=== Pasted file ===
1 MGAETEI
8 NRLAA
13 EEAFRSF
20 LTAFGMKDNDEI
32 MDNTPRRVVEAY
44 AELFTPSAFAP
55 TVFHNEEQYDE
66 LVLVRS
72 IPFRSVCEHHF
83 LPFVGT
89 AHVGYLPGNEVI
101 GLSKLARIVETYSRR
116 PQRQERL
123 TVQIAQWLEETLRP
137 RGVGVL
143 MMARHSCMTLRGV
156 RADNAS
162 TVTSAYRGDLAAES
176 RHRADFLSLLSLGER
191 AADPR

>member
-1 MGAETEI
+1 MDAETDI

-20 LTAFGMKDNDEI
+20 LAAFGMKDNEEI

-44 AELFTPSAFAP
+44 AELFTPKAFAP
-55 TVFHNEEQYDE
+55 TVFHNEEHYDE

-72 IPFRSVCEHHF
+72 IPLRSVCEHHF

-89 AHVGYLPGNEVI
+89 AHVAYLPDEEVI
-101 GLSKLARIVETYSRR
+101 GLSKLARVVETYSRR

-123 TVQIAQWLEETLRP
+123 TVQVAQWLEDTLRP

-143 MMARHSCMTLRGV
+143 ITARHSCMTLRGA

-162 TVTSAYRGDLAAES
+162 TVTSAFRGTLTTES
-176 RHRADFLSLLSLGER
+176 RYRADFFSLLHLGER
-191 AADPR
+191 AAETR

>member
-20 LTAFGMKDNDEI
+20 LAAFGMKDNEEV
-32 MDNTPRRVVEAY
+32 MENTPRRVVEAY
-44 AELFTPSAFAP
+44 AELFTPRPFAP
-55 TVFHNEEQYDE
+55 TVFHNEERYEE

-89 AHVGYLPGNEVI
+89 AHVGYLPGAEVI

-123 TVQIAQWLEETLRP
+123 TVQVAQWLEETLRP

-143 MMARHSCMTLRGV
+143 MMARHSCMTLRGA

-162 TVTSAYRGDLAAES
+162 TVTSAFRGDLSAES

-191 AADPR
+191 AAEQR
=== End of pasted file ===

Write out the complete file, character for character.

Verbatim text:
1 MGAETEI
8 NRLAA
13 EEAFRSF
20 LTAFGMKDNDEI
32 MDNTPRRVVEAY
44 AELFTPSAFAP
55 TVFHNEEQYDE
66 LVLVRS
72 IPFRSVCEHHF
83 LPFVGT
89 AHVGYLPGNEVI
101 GLSKLARIVETYSRR
116 PQRQERL
123 TVQIAQWLEETLRP
137 RGVGVL
143 MMARHSCMTLRGV
156 RADNAS
162 TVTSAYRGDLAAES
176 RHRADFLSLLSLGER
191 AADPR

>member
-1 MGAETEI
+1 MDAETDI

-20 LTAFGMKDNDEI
+20 LAAFGMKDNEEI

-44 AELFTPSAFAP
+44 AELFTPKAFAP
-55 TVFHNEEQYDE
+55 TVFHNEEHYDE

-72 IPFRSVCEHHF
+72 IPLRSVCEHHF

-89 AHVGYLPGNEVI
+89 AHVAYLPDEEVI
-101 GLSKLARIVETYSRR
+101 GLSKLARVVETYSRR

-123 TVQIAQWLEETLRP
+123 TVQVAQWLEDTLRP

-143 MMARHSCMTLRGV
+143 ITARHSCMTLRGA

-162 TVTSAYRGDLAAES
+162 TVTSAFRGTLTTES
-176 RHRADFLSLLSLGER
+176 RYRADFFSLLHLGER
-191 AADPR
+191 AAETR

>member
-20 LTAFGMKDNDEI
+20 LAAFGMKDNEEV
-32 MDNTPRRVVEAY
+32 MENTPRRVVEAY
-44 AELFTPSAFAP
+44 AELFTPRPFAP
-55 TVFHNEEQYDE
+55 TVFHNEERYEE

-89 AHVGYLPGNEVI
+89 AHVGYLPGAEVI

-123 TVQIAQWLEETLRP
+123 TVQVAQWLEETLRP

-143 MMARHSCMTLRGV
+143 MMARHSCMTLRGA

-162 TVTSAYRGDLAAES
+162 TVTSAFRGDLSAES

-191 AADPR
+191 AAEQR